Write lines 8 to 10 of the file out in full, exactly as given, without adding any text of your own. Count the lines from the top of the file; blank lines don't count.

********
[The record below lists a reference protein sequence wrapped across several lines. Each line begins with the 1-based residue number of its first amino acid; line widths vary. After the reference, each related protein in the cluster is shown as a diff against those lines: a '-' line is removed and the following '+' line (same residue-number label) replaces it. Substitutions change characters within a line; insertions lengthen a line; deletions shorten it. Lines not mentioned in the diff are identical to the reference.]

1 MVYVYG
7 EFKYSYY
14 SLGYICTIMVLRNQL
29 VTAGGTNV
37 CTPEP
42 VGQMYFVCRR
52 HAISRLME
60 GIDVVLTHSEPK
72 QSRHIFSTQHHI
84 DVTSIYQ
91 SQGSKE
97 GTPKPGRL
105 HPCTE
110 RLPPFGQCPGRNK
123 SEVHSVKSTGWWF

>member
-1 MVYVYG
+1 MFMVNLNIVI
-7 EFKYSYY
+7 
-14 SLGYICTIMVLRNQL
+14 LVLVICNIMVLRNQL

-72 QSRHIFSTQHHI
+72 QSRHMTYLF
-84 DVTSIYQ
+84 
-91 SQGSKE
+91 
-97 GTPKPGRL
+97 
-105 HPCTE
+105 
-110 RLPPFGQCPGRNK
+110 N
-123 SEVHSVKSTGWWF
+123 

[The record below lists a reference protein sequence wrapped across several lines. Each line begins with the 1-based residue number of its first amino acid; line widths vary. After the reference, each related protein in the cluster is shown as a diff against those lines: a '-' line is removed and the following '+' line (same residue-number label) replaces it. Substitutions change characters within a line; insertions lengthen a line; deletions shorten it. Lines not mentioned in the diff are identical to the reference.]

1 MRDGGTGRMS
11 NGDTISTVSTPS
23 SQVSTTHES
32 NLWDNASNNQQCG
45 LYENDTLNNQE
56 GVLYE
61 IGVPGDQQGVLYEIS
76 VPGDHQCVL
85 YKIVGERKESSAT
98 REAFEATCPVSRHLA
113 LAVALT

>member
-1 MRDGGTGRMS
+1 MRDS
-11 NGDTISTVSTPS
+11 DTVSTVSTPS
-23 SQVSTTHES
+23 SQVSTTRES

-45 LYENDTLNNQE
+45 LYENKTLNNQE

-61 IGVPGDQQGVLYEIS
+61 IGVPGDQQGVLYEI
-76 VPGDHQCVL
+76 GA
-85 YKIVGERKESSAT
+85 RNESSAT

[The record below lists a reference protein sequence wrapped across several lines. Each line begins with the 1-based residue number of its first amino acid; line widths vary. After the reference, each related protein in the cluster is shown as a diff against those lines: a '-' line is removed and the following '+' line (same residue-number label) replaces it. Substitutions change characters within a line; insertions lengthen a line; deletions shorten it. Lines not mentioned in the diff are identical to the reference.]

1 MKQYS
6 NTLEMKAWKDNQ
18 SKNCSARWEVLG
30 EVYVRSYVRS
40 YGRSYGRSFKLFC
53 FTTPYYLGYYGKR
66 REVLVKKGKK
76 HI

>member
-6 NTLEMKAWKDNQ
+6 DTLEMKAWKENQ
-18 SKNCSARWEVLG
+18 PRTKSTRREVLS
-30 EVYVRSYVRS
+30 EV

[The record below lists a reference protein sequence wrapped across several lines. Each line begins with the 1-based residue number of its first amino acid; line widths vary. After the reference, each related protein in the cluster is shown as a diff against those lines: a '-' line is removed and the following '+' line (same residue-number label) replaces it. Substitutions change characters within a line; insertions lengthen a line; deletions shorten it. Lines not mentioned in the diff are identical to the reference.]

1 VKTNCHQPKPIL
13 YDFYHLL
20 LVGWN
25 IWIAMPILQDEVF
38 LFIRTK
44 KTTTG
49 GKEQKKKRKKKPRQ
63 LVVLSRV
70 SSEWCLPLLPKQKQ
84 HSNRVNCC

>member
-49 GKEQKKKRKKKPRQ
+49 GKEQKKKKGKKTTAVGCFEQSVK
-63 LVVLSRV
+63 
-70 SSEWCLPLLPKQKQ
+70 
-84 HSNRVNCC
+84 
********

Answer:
52 HAISRLME
60 GIDVVLTHSEPK
72 QSRHIFSTQHHI